Catalysts accelerate chemical reactions, but the widely used metal platinum is scarce and expensive.

Researchers have now developed an alternative with a 20x higher activity, a catalyst with hollow nanocages of an alloy of nickel and platinum.

By 2050, the national government aims to get almost all of the Netherlands’ energy requirements from sustainable sources, such as the sun or the wind.

Because these energy sources are not available at all times, it is important to be able to store the generated energy. Given their low energy density, batteries are not suitable for storing very large amounts of energy.

A better solution is chemical bonds, with hydrogen as the most obvious choice of gas.

Using water, an electrolyzer converts (an excess of) electrical energy into hydrogen, which can be stored. At a later stage, a fuel cell does the opposite, converting the stored hydrogen back into electrical energy. Both technologies require a catalyst to drive the process.

The catalyst that helps with these conversions is due to its high activity mostly made of platinum. But platinum is very expensive and relatively scarce; a problem if we want to use electrolyzers and fuel cells on a large scale.

In addition to the other choice of metal, the researchers were also able to make significant changes to the morphology.

The atoms in the catalyst have to bond with the water and/or oxygen molecules to be able to convert them. More binding sites will therefore lead to a higher activity.

The developed hollow nanocages can be accessed from the outside as well as from the inside. This creates a large surface area, allowing more material to react at the same time.

After calculations in Hensen’s model, it turns out that the activity of both solutions combined is 20 times higher than that of the current platinum catalysts. The researchers have also found this result in experimental tests in a fuel cell.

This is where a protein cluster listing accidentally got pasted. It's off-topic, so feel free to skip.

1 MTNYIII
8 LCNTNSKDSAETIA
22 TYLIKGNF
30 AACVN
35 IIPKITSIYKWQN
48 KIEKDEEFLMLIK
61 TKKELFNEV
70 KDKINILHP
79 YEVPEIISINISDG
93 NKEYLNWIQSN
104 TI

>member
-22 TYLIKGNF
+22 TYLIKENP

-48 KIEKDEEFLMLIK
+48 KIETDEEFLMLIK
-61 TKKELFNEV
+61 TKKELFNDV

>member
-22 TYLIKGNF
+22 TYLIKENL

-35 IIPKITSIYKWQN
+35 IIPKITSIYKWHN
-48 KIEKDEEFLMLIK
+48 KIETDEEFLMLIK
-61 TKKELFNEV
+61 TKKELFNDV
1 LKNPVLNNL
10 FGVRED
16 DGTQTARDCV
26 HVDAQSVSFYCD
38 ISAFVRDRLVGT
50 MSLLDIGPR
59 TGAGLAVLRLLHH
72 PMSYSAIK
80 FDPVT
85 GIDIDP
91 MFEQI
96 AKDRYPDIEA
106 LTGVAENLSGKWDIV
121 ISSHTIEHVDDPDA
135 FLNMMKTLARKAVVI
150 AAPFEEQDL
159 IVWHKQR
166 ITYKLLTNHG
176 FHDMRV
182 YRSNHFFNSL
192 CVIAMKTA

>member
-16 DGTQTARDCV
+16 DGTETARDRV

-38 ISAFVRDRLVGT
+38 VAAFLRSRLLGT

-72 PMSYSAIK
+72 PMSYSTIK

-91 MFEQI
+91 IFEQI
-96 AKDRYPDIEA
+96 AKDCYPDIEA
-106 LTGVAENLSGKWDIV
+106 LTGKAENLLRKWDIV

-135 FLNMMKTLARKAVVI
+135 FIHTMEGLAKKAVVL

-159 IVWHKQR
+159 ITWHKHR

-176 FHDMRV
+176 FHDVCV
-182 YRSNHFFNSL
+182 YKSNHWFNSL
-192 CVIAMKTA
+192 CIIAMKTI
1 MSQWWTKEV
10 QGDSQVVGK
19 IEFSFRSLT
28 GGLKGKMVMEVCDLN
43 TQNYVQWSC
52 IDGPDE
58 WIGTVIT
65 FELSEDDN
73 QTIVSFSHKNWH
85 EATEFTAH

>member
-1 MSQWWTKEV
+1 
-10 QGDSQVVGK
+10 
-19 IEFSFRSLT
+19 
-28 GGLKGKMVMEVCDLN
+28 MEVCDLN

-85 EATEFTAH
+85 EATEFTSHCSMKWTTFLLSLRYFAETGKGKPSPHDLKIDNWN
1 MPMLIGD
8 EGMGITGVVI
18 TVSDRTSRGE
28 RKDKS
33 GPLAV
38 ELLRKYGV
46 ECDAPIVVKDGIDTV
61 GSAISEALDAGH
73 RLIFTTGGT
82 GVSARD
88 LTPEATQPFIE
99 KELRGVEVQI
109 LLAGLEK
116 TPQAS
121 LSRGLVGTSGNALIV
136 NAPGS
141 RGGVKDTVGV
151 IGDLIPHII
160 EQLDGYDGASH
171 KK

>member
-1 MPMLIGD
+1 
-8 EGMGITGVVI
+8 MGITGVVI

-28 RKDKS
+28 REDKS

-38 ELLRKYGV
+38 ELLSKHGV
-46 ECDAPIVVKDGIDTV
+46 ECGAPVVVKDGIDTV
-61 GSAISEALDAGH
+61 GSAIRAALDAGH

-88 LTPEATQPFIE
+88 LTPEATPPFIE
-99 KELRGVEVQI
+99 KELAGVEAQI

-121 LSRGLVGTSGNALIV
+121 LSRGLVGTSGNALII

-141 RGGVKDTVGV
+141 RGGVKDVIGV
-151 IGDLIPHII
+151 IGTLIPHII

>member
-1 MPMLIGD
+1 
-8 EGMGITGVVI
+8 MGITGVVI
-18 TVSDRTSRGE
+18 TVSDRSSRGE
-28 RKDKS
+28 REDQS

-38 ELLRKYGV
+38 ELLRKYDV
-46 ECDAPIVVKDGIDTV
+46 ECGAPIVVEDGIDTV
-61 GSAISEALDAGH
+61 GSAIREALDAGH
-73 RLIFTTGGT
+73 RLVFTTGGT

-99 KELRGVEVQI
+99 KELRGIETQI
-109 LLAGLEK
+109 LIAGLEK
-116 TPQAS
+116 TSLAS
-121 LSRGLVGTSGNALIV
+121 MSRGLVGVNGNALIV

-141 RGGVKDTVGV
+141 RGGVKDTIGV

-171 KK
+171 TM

An important criticism of a lot of fundamental work is that it does its thing in the lab, but when someone puts it in a real device, it often doesn’t work. We have shown that this new catalysts works in a real application.

The stability of a catalyst must be such that it can continue to work in a hydrogen car or house for years to come.

The researchers therefore tested the catalyst for 50,000 ‘laps’ in the fuel cell, and saw a negligible decrease in activity.

The possibilities for this new catalyst are manifold. Both in the form of the fuel cell and the reverse reaction in an electrolyzer. For example, fuel cells are used in hydrogen-powered cars while some hospitals already have emergency generators with hydrogen-powered fuel cells.

The underground gas pipelines will transport hydrogen in future, and the domestic central heating boiler will be replaced by a fuel cell, the latter converting the stored hydrogen back into electricity. That’s how we can make the most of the sun.

But for this to happen, the electrolyzer still needs to undergo considerable development. Together with other researchers and industrial partners from the Brabant region.

The aim is to scale up the current commercial electrolyzers to a refrigerator-size electrolyzer of about 10 megawatts.